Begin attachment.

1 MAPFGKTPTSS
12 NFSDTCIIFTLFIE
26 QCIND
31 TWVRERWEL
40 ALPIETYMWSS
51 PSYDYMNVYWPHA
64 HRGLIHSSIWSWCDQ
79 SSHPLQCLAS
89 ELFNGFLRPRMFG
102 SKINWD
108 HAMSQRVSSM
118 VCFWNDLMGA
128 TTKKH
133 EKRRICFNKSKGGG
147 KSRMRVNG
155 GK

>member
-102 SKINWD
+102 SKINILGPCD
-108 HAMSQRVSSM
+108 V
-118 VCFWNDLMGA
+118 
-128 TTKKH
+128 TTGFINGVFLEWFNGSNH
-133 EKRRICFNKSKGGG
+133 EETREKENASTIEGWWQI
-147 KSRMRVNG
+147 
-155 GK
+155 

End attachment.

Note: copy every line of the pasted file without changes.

1 MAPFGKTPTSS
12 NFSDTCIIFTLFIE
26 QCIND
31 TWVRERWEL
40 ALPIETYMWSS
51 PSYDYMNVYWPHA
64 HRGLIHSSIWSWCDQ
79 SSHPLQCLAS
89 ELFNGFLRPRMFG
102 SKINWD
108 HAMSQRVSSM
118 VCFWNDLMGA
128 TTKKH
133 EKRRICFNKSKGGG
147 KSRMRVNG
155 GK

>member
-102 SKINWD
+102 SKINILGPCD
-108 HAMSQRVSSM
+108 V
-118 VCFWNDLMGA
+118 
-128 TTKKH
+128 TTGFINGVFLEWFNGSNH
-133 EKRRICFNKSKGGG
+133 EETREKENASTIEGWWQI
-147 KSRMRVNG
+147 
-155 GK
+155 